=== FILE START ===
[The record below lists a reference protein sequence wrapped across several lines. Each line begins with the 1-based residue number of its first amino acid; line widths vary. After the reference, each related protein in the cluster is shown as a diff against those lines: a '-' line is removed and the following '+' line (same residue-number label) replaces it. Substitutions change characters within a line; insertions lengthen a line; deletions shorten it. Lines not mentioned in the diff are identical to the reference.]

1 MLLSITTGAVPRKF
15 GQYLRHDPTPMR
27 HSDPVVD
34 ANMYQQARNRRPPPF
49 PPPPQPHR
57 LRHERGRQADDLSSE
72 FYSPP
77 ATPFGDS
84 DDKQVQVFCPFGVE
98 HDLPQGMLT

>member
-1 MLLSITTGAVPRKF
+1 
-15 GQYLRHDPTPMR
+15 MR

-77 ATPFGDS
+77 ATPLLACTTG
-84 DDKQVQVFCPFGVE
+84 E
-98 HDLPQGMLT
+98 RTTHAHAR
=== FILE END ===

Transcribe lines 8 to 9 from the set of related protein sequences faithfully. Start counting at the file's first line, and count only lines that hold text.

72 FYSPP
77 ATPFGDS